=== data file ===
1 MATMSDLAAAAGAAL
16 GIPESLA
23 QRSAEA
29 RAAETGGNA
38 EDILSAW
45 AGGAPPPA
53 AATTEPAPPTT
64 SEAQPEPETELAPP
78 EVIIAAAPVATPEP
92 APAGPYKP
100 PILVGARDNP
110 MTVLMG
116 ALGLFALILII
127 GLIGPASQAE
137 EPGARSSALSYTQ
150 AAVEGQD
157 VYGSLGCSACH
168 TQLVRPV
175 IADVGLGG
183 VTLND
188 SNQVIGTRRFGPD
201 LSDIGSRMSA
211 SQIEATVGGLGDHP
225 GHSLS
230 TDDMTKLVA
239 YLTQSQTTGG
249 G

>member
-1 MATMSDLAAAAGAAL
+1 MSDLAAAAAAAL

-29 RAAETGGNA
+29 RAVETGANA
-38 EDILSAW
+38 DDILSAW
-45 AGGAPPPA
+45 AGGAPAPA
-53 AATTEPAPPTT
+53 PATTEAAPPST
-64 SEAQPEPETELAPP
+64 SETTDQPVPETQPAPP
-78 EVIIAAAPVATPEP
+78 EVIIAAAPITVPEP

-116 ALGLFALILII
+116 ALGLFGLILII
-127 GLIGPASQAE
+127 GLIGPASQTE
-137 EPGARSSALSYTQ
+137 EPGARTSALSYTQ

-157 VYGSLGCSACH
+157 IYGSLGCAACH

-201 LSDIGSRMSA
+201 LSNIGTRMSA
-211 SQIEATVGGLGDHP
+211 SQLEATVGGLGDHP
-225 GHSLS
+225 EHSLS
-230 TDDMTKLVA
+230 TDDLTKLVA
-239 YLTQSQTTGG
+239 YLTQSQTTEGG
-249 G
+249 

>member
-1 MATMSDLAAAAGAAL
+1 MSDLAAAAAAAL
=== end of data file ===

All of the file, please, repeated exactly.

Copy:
1 MATMSDLAAAAGAAL
16 GIPESLA
23 QRSAEA
29 RAAETGGNA
38 EDILSAW
45 AGGAPPPA
53 AATTEPAPPTT
64 SEAQPEPETELAPP
78 EVIIAAAPVATPEP
92 APAGPYKP
100 PILVGARDNP
110 MTVLMG
116 ALGLFALILII
127 GLIGPASQAE
137 EPGARSSALSYTQ
150 AAVEGQD
157 VYGSLGCSACH
168 TQLVRPV
175 IADVGLGG
183 VTLND
188 SNQVIGTRRFGPD
201 LSDIGSRMSA
211 SQIEATVGGLGDHP
225 GHSLS
230 TDDMTKLVA
239 YLTQSQTTGG
249 G

>member
-1 MATMSDLAAAAGAAL
+1 MSDLAAAAAAAL

-29 RAAETGGNA
+29 RAVETGANA
-38 EDILSAW
+38 DDILSAW
-45 AGGAPPPA
+45 AGGAPAPA
-53 AATTEPAPPTT
+53 PATTEAAPPST
-64 SEAQPEPETELAPP
+64 SETTDQPVPETQPAPP
-78 EVIIAAAPVATPEP
+78 EVIIAAAPITVPEP

-116 ALGLFALILII
+116 ALGLFGLILII
-127 GLIGPASQAE
+127 GLIGPASQTE
-137 EPGARSSALSYTQ
+137 EPGARTSALSYTQ

-157 VYGSLGCSACH
+157 IYGSLGCAACH

-201 LSDIGSRMSA
+201 LSNIGTRMSA
-211 SQIEATVGGLGDHP
+211 SQLEATVGGLGDHP
-225 GHSLS
+225 EHSLS
-230 TDDMTKLVA
+230 TDDLTKLVA
-239 YLTQSQTTGG
+239 YLTQSQTTEGG
-249 G
+249 

>member
-1 MATMSDLAAAAGAAL
+1 MSDLAAAAAAAL